- Recent international data breaches are dominating headlines and the use of personal data has never been more in the public consciousness. Do you think GDPR will be the first step in increased regulation in this area? Should managers expect more data protection regulation in the future?
The ability of asset managers to use traditional data sources as a means to improve their knowledge of market trends and fund distribution is a valuable tool. The emerging use of alternative data sources such as search engines, social media, financial apps, and data mining could be potentially extremely valuable to an asset manager if used effectively. However, data protection regulation is just one element of governance in the protection of personal information. The use of alternative data sources does raise many questions for asset managers such as:
- The obvious one: Is this legal?
- The complex one: Is this ethical?
- The technical one: Is this GDPR compliant?
- The analytical one: If the manager answered yes to all the above, they should then ask does the processing of such large amounts of data place any additional obligations on them to protect the rights of the data subjects? In addressing this question, for example, an asset manager might obtain seemingly anonymized data from several independent sources, but when pieced together the data could identity data subjects who would then be afforded the relevant protections under GDPR.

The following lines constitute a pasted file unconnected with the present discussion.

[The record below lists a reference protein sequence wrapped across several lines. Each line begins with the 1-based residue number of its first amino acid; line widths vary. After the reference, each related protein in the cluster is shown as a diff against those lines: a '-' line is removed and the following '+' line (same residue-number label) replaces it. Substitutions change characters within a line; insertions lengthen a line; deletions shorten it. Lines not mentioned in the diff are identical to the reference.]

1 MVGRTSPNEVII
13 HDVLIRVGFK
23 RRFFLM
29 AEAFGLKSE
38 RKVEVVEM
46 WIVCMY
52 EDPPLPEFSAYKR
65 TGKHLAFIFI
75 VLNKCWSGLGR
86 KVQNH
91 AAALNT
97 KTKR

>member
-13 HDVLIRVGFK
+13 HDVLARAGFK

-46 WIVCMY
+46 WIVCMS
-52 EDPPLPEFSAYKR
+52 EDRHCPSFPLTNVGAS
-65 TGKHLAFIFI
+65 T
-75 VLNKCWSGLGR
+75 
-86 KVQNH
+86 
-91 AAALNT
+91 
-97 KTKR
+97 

The power afforded to asset managers through the effective use of big data, in addition to the ever-growing use of technology in the distribution of investment funds, increased powers of data protection authorities, and the development of fintech strategies by financial regulators, makes this a space to watch with interest!
Laura is a Director with over 20 years’ experience in financial services. Prior to joining Deloitte, Laura worked with a large European financial service firm, and lead several company and group wide initiatives within the organization, including the development of AML policies and procedures.
Laura held previous roles in the areas of investor services and compliance, including acting as MLRO and DPO, and holds a Degree in Law from the Dublin Institute of Technology and a Diploma in Compliance from the Institute of Bankers. She has been at the forefront of regulatory developments in the financial services sector, in particular with the evolving Anti-Money Laundering landscape for financial institutions and the Investor Money Regulations for Fund Service Providers.
Laura chairs the Irishfunds Operational Steering Group to help coordinate the efforts of several working group, including AML, GDPR, Transfer Agency, Heads of Operations, Reg Reporting, Financial Reporting, Legal and Depository.